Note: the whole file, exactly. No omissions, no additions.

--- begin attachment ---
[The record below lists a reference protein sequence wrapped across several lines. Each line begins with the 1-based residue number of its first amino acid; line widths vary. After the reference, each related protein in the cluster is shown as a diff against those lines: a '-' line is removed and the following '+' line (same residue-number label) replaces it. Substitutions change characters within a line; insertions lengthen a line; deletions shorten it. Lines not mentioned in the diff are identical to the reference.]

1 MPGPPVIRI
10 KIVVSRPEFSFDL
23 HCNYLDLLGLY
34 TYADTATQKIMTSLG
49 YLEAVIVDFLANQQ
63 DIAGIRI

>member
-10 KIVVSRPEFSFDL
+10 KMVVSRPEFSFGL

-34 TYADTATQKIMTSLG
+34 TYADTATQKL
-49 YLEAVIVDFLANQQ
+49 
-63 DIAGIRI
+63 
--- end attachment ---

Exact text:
[The record below lists a reference protein sequence wrapped across several lines. Each line begins with the 1-based residue number of its first amino acid; line widths vary. After the reference, each related protein in the cluster is shown as a diff against those lines: a '-' line is removed and the following '+' line (same residue-number label) replaces it. Substitutions change characters within a line; insertions lengthen a line; deletions shorten it. Lines not mentioned in the diff are identical to the reference.]

1 MPGPPVIRI
10 KIVVSRPEFSFDL
23 HCNYLDLLGLY
34 TYADTATQKIMTSLG
49 YLEAVIVDFLANQQ
63 DIAGIRI

>member
-10 KIVVSRPEFSFDL
+10 KMVVSRPEFSFGL

-34 TYADTATQKIMTSLG
+34 TYADTATQKL
-49 YLEAVIVDFLANQQ
+49 
-63 DIAGIRI
+63 